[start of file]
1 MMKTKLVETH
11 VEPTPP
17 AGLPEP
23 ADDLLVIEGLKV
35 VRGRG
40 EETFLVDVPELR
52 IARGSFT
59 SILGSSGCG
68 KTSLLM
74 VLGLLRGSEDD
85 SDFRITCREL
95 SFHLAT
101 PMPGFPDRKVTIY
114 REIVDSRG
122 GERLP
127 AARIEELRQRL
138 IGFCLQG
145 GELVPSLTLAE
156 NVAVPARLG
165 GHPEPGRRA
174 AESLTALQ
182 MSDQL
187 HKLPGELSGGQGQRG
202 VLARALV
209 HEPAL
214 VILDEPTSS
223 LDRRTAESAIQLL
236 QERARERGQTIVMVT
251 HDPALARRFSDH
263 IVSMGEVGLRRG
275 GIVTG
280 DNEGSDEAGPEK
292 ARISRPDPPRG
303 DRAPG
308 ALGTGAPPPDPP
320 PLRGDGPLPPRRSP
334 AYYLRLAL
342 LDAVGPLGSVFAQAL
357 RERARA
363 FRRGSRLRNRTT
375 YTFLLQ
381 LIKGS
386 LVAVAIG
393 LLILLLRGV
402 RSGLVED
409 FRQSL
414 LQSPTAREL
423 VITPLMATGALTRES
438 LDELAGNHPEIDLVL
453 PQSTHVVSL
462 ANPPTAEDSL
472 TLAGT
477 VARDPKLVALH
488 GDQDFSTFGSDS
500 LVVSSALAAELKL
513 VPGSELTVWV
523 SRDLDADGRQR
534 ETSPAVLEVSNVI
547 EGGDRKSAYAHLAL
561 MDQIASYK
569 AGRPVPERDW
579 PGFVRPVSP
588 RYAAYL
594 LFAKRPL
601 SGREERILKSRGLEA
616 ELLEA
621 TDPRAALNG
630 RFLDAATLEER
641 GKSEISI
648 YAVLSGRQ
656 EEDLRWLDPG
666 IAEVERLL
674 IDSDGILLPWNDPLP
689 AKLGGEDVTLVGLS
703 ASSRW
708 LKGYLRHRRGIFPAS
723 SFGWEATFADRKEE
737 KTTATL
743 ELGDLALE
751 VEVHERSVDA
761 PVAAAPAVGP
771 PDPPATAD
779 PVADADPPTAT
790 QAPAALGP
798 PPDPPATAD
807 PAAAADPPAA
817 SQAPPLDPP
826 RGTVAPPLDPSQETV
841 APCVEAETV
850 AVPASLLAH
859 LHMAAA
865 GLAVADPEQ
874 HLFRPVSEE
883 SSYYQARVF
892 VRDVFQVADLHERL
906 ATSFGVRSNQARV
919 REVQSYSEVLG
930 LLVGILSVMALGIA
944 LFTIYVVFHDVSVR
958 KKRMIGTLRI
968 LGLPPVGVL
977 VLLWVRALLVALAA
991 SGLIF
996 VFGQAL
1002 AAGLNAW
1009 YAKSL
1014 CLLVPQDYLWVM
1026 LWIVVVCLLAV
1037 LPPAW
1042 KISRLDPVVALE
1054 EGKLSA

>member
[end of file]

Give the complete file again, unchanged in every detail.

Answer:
1 MMKTKLVETH
11 VEPTPP
17 AGLPEP
23 ADDLLVIEGLKV
35 VRGRG
40 EETFLVDVPELR
52 IARGSFT
59 SILGSSGCG
68 KTSLLM
74 VLGLLRGSEDD
85 SDFRITCREL
95 SFHLAT
101 PMPGFPDRKVTIY
114 REIVDSRG
122 GERLP
127 AARIEELRQRL
138 IGFCLQG
145 GELVPSLTLAE
156 NVAVPARLG
165 GHPEPGRRA
174 AESLTALQ
182 MSDQL
187 HKLPGELSGGQGQRG
202 VLARALV
209 HEPAL
214 VILDEPTSS
223 LDRRTAESAIQLL
236 QERARERGQTIVMVT
251 HDPALARRFSDH
263 IVSMGEVGLRRG
275 GIVTG
280 DNEGSDEAGPEK
292 ARISRPDPPRG
303 DRAPG
308 ALGTGAPPPDPP
320 PLRGDGPLPPRRSP
334 AYYLRLAL
342 LDAVGPLGSVFAQAL
357 RERARA
363 FRRGSRLRNRTT
375 YTFLLQ
381 LIKGS
386 LVAVAIG
393 LLILLLRGV
402 RSGLVED
409 FRQSL
414 LQSPTAREL
423 VITPLMATGALTRES
438 LDELAGNHPEIDLVL
453 PQSTHVVSL
462 ANPPTAEDSL
472 TLAGT
477 VARDPKLVALH
488 GDQDFSTFGSDS
500 LVVSSALAAELKL
513 VPGSELTVWV
523 SRDLDADGRQR
534 ETSPAVLEVSNVI
547 EGGDRKSAYAHLAL
561 MDQIASYK
569 AGRPVPERDW
579 PGFVRPVSP
588 RYAAYL
594 LFAKRPL
601 SGREERILKSRGLEA
616 ELLEA
621 TDPRAALNG
630 RFLDAATLEER
641 GKSEISI
648 YAVLSGRQ
656 EEDLRWLDPG
666 IAEVERLL
674 IDSDGILLPWNDPLP
689 AKLGGEDVTLVGLS
703 ASSRW
708 LKGYLRHRRGIFPAS
723 SFGWEATFADRKEE
737 KTTATL
743 ELGDLALE
751 VEVHERSVDA
761 PVAAAPAVGP
771 PDPPATAD
779 PVADADPPTAT
790 QAPAALGP
798 PPDPPATAD
807 PAAAADPPAA
817 SQAPPLDPP
826 RGTVAPPLDPSQETV
841 APCVEAETV
850 AVPASLLAH
859 LHMAAA
865 GLAVADPEQ
874 HLFRPVSEE
883 SSYYQARVF
892 VRDVFQVADLHERL
906 ATSFGVRSNQARV
919 REVQSYSEVLG
930 LLVGILSVMALGIA
944 LFTIYVVFHDVSVR
958 KKRMIGTLRI
968 LGLPPVGVL
977 VLLWVRALLVALAA
991 SGLIF
996 VFGQAL
1002 AAGLNAW
1009 YAKSL
1014 CLLVPQDYLWVM
1026 LWIVVVCLLAV
1037 LPPAW
1042 KISRLDPVVALE
1054 EGKLSA

>member